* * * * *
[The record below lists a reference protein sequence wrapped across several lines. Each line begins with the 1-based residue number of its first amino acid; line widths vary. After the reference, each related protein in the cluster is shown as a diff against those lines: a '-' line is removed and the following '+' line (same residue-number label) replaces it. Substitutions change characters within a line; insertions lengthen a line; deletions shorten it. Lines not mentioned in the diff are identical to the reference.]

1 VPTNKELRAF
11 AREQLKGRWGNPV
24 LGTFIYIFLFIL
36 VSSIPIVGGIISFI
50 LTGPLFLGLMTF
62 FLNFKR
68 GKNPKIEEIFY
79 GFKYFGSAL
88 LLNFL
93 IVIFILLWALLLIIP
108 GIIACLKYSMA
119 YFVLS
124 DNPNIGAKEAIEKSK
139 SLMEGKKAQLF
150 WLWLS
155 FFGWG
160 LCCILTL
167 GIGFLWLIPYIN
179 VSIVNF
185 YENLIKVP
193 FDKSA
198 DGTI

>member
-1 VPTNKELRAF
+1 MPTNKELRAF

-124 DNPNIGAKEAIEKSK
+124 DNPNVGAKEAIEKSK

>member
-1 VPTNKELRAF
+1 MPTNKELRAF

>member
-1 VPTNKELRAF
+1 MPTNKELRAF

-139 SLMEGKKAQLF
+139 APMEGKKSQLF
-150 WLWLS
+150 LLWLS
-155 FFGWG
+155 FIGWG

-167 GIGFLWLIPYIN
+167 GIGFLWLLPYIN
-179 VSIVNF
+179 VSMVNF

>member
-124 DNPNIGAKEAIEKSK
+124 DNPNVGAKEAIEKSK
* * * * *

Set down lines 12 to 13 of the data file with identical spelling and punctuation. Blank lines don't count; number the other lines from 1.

108 GIIACLKYSMA
119 YFVLS